Saturday, January 07, 2006

Ai, ai, ai. Just watched Dead Ringers for the first time in a long time. Gods, I love Cronenberg. Sure, the idea of twin gynaecologists going mad and one of them creating some evil looking "instruments for mutant women" is a bit disturbing in itself. But there's something subtler about Cronenberg's style that gets under my skin so nicely. Something that has purely to with angles and editing--the bare bones, to which the subject matter is almost secondary.

I got the Criterion edition of Dead Ringers, which has been out of print for a while, so I had to order it used from Amazon. But it's worth it, knowing I have the Cronenberg commentary that's not on the newer edition.

Cronenberg does a good commentary. He's articulate, intelligent, and doesn't merely point out obvious things. Some commentaries are critics who seem to assume I've decided my first ever viewing of the film would be with their commentary, so they give me the play by play; "Here's Jimmy Stewart . . . He's playing the lead in the movie . . . Now watch what happens here . . . Neat, huh?"

Then there's the other end of the spectrum, like Marian Keane's commentary for Notorious, which really tells you more about Marian Keane than it does Notorious. I'm sorry, Marian, but a transitional shot that happens to feature a grandfather clock is probably not meant to be a penis.

But, then, it could be anyway. I saw an interview with Hitchcock's daughter where she talked about taking a film class where her father's movies were being similarly overanalysed. She went home asking her father if he really meant to put all that in his movies. He told her, of course not, but people are allowed to see whatever they like in the movies, and it pleases him.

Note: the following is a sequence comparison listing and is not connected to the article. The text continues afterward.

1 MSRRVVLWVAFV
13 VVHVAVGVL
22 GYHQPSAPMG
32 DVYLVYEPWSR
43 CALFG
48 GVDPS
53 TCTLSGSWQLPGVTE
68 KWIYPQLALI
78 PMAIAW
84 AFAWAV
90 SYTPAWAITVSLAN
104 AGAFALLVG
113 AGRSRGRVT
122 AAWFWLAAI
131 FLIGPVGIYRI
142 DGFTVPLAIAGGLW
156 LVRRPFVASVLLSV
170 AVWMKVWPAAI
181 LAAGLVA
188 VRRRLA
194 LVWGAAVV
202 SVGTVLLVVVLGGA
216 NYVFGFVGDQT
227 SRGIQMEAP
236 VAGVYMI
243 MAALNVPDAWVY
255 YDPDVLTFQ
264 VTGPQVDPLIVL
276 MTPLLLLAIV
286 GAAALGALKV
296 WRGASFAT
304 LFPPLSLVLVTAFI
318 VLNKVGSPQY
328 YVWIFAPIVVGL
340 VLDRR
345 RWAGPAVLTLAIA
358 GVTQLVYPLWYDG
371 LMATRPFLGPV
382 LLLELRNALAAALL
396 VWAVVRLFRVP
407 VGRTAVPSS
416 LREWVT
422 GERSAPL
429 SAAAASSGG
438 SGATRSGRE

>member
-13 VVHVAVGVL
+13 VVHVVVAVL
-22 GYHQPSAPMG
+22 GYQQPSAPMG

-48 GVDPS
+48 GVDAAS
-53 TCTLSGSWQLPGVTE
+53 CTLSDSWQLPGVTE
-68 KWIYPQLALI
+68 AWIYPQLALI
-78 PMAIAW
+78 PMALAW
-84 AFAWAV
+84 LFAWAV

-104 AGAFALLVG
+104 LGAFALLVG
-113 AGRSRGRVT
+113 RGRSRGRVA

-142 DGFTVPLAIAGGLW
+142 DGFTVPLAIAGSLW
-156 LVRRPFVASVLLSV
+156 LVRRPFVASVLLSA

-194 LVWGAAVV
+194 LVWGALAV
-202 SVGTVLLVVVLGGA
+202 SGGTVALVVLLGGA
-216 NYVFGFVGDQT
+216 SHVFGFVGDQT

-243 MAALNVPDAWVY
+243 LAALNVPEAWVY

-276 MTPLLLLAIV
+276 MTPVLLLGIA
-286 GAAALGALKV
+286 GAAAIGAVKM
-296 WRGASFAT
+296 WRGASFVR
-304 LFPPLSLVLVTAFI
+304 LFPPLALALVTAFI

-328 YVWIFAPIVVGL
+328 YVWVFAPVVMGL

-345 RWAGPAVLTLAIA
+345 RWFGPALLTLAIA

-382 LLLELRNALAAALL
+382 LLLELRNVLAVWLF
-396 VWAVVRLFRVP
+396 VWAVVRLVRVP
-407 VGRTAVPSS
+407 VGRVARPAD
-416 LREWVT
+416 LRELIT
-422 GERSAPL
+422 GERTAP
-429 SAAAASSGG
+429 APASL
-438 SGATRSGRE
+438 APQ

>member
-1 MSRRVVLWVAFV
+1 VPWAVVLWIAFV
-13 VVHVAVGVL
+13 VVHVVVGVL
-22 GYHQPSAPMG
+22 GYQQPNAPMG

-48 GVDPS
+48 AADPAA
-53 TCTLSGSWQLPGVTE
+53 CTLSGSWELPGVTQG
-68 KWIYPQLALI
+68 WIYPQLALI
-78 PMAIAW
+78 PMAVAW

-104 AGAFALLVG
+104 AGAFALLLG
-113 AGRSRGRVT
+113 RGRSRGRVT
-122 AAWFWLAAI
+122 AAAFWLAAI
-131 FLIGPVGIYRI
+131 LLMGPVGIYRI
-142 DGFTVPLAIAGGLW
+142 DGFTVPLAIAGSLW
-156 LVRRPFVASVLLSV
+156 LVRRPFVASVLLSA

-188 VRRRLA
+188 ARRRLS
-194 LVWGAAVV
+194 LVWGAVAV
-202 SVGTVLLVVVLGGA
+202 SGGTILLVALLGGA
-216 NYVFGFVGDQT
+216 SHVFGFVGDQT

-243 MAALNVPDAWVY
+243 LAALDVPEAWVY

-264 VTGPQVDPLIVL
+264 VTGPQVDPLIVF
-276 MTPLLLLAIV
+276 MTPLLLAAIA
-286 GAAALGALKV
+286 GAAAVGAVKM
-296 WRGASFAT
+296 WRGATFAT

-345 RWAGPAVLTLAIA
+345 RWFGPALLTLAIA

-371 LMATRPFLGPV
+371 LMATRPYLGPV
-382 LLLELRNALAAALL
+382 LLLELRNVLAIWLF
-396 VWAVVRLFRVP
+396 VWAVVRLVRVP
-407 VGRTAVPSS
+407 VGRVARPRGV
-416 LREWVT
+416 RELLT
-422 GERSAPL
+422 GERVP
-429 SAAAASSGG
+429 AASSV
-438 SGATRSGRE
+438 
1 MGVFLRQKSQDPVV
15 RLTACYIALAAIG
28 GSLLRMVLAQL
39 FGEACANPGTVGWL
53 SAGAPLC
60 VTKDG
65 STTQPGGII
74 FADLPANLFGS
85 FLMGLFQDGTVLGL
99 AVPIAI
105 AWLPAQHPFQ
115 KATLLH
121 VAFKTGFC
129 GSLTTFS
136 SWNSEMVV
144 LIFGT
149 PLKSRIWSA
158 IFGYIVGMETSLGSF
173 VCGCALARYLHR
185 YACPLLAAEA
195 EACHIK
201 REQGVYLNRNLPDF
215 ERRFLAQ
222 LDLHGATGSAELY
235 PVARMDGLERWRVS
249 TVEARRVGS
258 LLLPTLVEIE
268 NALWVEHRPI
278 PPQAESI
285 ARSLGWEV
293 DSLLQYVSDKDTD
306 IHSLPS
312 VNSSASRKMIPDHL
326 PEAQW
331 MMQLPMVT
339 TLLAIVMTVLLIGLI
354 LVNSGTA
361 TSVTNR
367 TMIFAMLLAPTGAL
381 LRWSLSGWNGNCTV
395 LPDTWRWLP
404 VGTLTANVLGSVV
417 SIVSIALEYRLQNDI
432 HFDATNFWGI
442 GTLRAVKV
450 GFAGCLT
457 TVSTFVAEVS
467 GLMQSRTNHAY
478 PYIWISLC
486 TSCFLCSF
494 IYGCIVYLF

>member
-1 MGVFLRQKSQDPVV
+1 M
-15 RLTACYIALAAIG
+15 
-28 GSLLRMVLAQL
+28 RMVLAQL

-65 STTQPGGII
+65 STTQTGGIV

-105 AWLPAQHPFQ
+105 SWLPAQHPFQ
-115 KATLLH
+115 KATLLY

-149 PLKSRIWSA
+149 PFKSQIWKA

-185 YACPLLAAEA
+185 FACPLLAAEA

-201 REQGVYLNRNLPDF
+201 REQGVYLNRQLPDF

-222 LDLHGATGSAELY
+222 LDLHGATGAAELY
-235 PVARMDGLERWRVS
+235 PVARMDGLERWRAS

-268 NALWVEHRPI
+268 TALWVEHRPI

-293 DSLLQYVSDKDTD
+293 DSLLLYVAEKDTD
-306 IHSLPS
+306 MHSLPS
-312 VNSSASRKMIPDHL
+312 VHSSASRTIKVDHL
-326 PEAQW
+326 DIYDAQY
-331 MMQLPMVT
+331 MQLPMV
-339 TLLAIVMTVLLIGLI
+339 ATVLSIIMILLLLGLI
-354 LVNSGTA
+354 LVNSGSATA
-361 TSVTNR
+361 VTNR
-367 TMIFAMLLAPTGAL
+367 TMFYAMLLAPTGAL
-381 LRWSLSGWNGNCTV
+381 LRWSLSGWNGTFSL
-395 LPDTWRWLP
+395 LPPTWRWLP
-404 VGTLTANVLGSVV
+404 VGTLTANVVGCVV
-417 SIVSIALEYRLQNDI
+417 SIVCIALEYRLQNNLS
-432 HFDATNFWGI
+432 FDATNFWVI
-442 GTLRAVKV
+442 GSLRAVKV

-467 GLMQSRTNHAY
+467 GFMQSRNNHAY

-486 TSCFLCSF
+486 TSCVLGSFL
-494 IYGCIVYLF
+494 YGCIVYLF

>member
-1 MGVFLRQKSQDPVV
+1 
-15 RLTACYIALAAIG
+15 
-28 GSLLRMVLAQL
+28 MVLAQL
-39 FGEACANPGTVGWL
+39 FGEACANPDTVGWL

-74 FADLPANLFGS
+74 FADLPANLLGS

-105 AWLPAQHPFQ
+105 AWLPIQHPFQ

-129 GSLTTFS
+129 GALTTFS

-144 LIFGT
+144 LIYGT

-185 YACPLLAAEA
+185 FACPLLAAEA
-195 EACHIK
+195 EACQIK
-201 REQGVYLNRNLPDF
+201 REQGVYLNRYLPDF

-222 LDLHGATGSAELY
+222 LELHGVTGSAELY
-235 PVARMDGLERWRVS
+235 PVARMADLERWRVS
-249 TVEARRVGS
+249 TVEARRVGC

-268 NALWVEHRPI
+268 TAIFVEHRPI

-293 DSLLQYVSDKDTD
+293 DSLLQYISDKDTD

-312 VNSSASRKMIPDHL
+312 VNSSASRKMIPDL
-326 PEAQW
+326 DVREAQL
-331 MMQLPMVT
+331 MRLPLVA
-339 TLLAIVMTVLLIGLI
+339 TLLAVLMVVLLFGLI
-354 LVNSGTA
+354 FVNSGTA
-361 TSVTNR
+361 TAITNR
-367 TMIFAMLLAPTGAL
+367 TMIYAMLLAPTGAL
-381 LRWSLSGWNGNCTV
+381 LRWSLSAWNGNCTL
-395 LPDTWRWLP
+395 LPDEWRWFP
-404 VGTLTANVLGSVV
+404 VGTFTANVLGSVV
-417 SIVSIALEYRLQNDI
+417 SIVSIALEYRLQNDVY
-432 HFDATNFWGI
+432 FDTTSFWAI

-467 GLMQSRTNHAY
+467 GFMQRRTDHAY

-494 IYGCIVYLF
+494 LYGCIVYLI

Anyway, Cronenberg's commentaries are generally good. I liked an anecdote he related on the Videodrome commentary about an exchange he overheard between Deborah Harry and James Woods--Woods had to wear an uncomfortable, large prosthetic over his stomach of a vertical lesion in his pseudo-flesh. It was so uncomfortable that he griped to Harry one day, "I've ceased to be an actor and have become the bearer of the slit." To which Harry replied, "Now you know how it feels."

It's been a good Christmas for movies, a lot of which, actually, have commentaries I'm looking forward to listening to; Brazil, Star Trek II, The Circus, the Star Wars trilogy, the 1950 King Solomon's Mines, Jean Cocteau’s Beauty and the Beast, and Akira Kurosawa's Ran. I haven't had time to watch any yet except Beauty and the Beast, which I intend to watch again, both because the movie wants to be watched again, and because I've been borrowing Jean Cocteau's Beauty and the Beast production diary from Marty for over a year now, and it strikes me that this would be an excellent time to read it, especially as I've just finished the previous book I was reading.

I also reread King Lear in preparation for Ran (which is based on the play). This is the Criterion edition I've just gotten, and I'm looking forward to seeing it on the 42 inch screen. I have an older DVD edition of the film that isn't formatted for widescreen televisions, and since it's a movie in which Kurosawa consciously avoided close-ups, I think as large a viewing as possible would improve the film substantially.

I also went on a small CD binge, getting Charlie Parker's With Strings album, Joy Division's Unknown Pleasures, and two Oingo Boingo CDs. I'd been wanting more of the Boingo since Trisa played a collection of theirs on our trip back from San José, but, unfortunately, I'd only been able to find collections for the longest time. I don't like collections--they lack the structure of proper albums, and buying them usually means you end up buying most of the songs multiple times. But I found Only a Lad and Nothing to Fear for rather good prices, and I am pleased with them.

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